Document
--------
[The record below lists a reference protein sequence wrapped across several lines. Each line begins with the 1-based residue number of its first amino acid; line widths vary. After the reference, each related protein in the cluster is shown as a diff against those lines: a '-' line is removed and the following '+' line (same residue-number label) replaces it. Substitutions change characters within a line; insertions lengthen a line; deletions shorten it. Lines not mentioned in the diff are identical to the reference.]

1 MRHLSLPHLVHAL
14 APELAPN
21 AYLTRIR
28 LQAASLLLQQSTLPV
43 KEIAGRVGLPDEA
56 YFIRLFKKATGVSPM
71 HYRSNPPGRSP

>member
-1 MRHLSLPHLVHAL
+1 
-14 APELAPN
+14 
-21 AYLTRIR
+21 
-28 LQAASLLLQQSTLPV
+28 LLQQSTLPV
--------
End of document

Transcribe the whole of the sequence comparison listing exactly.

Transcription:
[The record below lists a reference protein sequence wrapped across several lines. Each line begins with the 1-based residue number of its first amino acid; line widths vary. After the reference, each related protein in the cluster is shown as a diff against those lines: a '-' line is removed and the following '+' line (same residue-number label) replaces it. Substitutions change characters within a line; insertions lengthen a line; deletions shorten it. Lines not mentioned in the diff are identical to the reference.]

1 MRHLSLPHLVHAL
14 APELAPN
21 AYLTRIR
28 LQAASLLLQQSTLPV
43 KEIAGRVGLPDEA
56 YFIRLFKKATGVSPM
71 HYRSNPPGRSP

>member
-1 MRHLSLPHLVHAL
+1 
-14 APELAPN
+14 
-21 AYLTRIR
+21 
-28 LQAASLLLQQSTLPV
+28 LLQQSTLPV